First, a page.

Tee to Green: September 2023

21st September 2023

The latest news from the Greenkeeper's on the Golf At Goodwood Golf courses


The Downs course

Starting with the greens, this month we have started our winter preparation by applying a granular fertiliser. We applied a 10-1-4, which is a bit more nitrogen than normal, this was to fill in some of the disease scars we had over the summer, so the growth after application was rather rapid. This was checked a few days later by a growth regulator to bring back to our normal level of clipping before we took off a day. This has also helped with our nematode issue.

The 9th green has recovered well, however, we are still seeing signs of nematode damage across all the greens, even though we applied garlic to all the greens a month ago.
Green speeds have been slightly slower this month, averaging 9.1 on the stimp meter. This was mainly due to two reasons, one being the fertiliser applied and the increased growth rate throughout the day until the growth regulator was applied. And two, we had a very hot spell at the beginning of September where temperatures hit over 34 Celsius on the course. They were kept on the slightly wet side, because if the greens had dried out, the nematode damage may have spiked again.

Tees have also been fertilised, this should help with the Dollar Spot disease issue we have had on the tees the last few months, which has hit a few tees rather hard. This will promote recovery, as well as our weekly devoting programme.

We had a major issue with wash down in the bunker on the week beginning of the 18th. We had 40mm in under 24 hours which flooded the course. We had some of the bunker lining displaced and a lot of faces washed down.

This also has caused a major compaction issue, with all the bunkers filling up to the top edges with water. Please be patient as we bring the bunkers back into play, as this is going to take a lot of hours of labour to get them looking and playing correctly again.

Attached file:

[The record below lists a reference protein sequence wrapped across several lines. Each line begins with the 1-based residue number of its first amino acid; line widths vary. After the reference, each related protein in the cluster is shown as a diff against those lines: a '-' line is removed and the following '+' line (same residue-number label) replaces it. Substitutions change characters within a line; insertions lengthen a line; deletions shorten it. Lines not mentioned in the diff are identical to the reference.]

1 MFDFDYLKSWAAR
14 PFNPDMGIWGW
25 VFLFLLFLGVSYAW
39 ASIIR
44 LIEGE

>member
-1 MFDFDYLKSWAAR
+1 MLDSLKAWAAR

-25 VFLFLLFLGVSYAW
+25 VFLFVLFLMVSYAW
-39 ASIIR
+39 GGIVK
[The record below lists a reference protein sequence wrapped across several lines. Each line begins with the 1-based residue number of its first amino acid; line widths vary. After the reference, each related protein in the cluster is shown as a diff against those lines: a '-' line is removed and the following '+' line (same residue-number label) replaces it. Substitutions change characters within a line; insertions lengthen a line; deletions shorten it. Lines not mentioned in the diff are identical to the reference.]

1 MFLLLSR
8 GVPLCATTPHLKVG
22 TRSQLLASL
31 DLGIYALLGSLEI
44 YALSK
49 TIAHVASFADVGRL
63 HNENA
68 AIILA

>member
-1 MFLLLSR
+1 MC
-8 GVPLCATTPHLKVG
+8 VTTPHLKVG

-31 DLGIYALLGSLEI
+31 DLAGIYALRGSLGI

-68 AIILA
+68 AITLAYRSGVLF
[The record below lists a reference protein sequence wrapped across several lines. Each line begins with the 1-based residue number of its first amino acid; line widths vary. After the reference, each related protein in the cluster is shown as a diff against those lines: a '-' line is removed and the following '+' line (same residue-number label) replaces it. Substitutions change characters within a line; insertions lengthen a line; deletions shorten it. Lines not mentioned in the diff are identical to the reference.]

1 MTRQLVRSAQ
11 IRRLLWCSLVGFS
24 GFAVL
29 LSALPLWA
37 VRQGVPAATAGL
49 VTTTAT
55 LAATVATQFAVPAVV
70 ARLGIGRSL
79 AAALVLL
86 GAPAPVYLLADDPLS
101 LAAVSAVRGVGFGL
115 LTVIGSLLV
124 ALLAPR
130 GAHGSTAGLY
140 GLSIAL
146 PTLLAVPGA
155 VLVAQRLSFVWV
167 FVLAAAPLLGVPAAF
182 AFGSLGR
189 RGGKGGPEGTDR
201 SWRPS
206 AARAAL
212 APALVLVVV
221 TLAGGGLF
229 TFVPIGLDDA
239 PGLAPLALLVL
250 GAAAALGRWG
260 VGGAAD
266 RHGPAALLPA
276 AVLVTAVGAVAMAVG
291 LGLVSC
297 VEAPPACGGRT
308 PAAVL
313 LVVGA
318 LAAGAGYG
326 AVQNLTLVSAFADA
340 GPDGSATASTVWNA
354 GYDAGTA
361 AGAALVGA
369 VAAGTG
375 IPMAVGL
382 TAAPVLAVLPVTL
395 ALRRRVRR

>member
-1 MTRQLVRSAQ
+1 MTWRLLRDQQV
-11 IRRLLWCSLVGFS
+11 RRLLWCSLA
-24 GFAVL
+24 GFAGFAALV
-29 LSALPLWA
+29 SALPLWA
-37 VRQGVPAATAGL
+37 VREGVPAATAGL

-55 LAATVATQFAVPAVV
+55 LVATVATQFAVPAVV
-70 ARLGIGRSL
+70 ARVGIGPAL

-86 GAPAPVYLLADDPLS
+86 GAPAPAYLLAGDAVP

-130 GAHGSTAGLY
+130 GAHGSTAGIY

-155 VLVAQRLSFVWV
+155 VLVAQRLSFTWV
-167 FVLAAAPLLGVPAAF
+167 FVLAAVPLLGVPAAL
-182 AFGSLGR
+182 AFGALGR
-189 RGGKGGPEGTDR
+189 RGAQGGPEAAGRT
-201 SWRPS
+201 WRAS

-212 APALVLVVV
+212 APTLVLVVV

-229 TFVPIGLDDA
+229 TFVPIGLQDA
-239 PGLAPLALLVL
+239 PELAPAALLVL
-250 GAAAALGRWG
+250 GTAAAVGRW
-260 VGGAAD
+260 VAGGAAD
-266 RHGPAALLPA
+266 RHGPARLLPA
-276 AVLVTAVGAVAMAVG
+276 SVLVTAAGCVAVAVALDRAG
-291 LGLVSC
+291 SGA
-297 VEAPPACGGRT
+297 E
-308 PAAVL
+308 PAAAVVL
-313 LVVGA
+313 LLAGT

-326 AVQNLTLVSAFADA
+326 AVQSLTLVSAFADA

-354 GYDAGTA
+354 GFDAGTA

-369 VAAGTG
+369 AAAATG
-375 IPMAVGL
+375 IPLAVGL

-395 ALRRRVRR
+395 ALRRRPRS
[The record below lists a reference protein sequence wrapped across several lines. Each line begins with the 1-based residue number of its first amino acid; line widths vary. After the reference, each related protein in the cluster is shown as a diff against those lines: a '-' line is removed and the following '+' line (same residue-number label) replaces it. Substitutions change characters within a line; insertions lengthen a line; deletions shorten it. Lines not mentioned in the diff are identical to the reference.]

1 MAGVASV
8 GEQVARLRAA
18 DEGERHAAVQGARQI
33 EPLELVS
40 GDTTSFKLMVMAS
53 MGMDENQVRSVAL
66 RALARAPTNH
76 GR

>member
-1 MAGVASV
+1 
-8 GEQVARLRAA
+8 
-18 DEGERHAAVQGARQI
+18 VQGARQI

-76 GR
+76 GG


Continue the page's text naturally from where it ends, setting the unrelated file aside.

You will be pleased to know we will start cutting and collecting the long natural rough the week commencing 2 October. There has been a slight delay as we only have one machine for both courses and The Park course will be cutting theirs first before we start on The Downs course. This is a long process and normally takes between 2-3 weeks per course.

See you on the course soon,

Rob Dyer, Head Greenkeeper



The Park course

Well, what a productive couple of weeks in September. The boys have been hard at it this month with vital maintenance on tees, Aprons, rough and of course greens.

Let’s start with the greens. I’m really pleased with how they are visually and also from an agronomy level. With good grass coverage and disease-free, going into the disease-pressure months this is an excellent place to be. But we must keep on our toes.

Aeration work continues with a small tine of 10mm going to a depth of 4”. This will relieve any compaction and give the roots channels to develop. We have continued with our sand dressing the target is 150 tonne a year and we have already put down 110 tonnes, the benefits of this is huge to the health and performance of the greens. Our feeds stay consistent with both feeding the leaf and the roots.

It is also vital that the greens are strong enough to withstand our maintenance which is happening tomorrow as I type this. It will be the same as last year. A deep scarify and Verti–Drain.

More on that next month.


We have sprayed our aprons and green surrounds to enhance these areas and thicken the grass sward while giving them great colour. This has given us some great definitions.

The Tees have been deep scarified, ripping unwanted lateral growth and dead stems to improve the playing surface.

We have since sprayed a foliar on them to aid recovery and during our maintenance this month we will be aerating them with a large tine. Towards the end of September, we will fertilise them with a granular fertiliser to keep them in good health through the autumn.

As part of our ongoing conservation/habitat management plan all the long natural rough areas around the course, we have started to cut and collected. Although the course will look a little bare, the benefits of carrying out this task are:

• Thins out and removes unwanted weeds and course grasses
• Allows the natural fescue grasses a chance to grow by not being overpowered by courser species
• Gives the course definition whilst still maintaining its playability
• Carried out this time of year it doesn’t affect nesting birds or wildlife.

See you on the course,

Simon Berry Head Greenkeeper

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